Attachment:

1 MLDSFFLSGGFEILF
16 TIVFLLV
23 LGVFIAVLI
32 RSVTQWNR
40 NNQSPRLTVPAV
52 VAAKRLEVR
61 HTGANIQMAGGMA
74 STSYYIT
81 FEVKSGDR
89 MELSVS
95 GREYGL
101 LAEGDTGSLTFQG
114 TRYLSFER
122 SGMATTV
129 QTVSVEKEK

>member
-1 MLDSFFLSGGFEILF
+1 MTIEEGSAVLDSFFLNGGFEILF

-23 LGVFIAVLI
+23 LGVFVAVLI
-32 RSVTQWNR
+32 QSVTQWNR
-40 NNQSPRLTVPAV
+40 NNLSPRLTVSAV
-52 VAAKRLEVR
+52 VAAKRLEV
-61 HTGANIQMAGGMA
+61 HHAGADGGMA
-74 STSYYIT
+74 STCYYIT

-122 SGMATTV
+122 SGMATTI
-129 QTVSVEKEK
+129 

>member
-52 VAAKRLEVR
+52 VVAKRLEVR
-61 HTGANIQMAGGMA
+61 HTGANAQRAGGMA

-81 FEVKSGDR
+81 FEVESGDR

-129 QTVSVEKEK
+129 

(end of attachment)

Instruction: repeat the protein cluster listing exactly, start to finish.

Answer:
1 MLDSFFLSGGFEILF
16 TIVFLLV
23 LGVFIAVLI
32 RSVTQWNR
40 NNQSPRLTVPAV
52 VAAKRLEVR
61 HTGANIQMAGGMA
74 STSYYIT
81 FEVKSGDR
89 MELSVS
95 GREYGL
101 LAEGDTGSLTFQG
114 TRYLSFER
122 SGMATTV
129 QTVSVEKEK

>member
-1 MLDSFFLSGGFEILF
+1 MTIEEGSAVLDSFFLNGGFEILF

-23 LGVFIAVLI
+23 LGVFVAVLI
-32 RSVTQWNR
+32 QSVTQWNR
-40 NNQSPRLTVPAV
+40 NNLSPRLTVSAV
-52 VAAKRLEVR
+52 VAAKRLEV
-61 HTGANIQMAGGMA
+61 HHAGADGGMA
-74 STSYYIT
+74 STCYYIT

-122 SGMATTV
+122 SGMATTI
-129 QTVSVEKEK
+129 

>member
-52 VAAKRLEVR
+52 VVAKRLEVR
-61 HTGANIQMAGGMA
+61 HTGANAQRAGGMA

-81 FEVKSGDR
+81 FEVESGDR

-129 QTVSVEKEK
+129 